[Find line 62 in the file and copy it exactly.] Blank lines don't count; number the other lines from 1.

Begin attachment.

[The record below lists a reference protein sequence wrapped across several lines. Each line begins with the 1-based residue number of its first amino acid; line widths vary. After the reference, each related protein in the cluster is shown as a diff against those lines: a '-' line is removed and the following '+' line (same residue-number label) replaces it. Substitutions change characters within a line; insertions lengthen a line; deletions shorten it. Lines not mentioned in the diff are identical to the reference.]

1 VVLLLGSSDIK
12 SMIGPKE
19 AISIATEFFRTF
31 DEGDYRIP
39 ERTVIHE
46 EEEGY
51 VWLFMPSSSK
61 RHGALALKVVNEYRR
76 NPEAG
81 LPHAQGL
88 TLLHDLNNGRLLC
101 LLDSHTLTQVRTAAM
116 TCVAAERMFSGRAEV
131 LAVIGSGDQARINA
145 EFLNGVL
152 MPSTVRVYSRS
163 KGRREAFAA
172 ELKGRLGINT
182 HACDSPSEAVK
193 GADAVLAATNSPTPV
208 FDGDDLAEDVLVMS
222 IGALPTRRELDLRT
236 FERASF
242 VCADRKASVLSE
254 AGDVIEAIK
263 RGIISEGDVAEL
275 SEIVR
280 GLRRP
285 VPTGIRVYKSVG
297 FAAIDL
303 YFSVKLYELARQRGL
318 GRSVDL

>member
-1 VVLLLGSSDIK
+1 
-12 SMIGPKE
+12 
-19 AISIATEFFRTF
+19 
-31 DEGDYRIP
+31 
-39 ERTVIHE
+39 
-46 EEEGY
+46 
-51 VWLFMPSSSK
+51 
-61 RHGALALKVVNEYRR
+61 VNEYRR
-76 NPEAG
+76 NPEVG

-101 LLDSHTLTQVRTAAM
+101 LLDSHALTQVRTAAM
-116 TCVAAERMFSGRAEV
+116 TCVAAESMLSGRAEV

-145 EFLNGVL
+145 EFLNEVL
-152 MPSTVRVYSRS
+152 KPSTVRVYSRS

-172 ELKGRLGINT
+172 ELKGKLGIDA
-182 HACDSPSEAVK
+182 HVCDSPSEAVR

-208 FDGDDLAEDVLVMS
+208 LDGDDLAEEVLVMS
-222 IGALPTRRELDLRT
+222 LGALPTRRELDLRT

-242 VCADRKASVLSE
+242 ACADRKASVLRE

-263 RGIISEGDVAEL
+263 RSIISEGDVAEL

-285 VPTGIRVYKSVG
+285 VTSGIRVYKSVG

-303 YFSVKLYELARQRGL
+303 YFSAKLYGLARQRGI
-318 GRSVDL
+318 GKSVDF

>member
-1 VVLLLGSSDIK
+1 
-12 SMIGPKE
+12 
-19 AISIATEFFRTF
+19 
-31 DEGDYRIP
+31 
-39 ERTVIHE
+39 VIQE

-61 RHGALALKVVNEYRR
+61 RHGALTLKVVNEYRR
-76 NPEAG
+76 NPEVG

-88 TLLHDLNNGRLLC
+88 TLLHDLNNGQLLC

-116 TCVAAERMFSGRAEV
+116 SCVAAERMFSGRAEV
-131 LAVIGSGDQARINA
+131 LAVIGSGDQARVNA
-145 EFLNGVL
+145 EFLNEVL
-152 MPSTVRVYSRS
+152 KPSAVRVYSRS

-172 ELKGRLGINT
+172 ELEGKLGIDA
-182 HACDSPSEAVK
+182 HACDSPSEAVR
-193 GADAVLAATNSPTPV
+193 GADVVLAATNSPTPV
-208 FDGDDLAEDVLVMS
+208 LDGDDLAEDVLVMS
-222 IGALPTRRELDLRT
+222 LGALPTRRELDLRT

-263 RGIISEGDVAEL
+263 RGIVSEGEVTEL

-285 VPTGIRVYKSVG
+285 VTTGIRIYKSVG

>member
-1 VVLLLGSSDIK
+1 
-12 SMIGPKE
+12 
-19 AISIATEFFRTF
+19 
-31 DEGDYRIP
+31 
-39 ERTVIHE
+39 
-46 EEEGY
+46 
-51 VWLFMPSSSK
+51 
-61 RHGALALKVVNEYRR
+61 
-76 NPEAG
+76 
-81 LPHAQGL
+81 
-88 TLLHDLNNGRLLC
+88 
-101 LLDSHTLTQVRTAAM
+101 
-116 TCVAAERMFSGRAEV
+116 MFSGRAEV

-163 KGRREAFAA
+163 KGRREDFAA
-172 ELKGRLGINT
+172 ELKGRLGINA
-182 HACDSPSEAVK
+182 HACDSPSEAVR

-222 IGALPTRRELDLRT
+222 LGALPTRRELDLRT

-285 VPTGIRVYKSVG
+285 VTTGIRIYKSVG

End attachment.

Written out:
+172 ELKGKLGIDA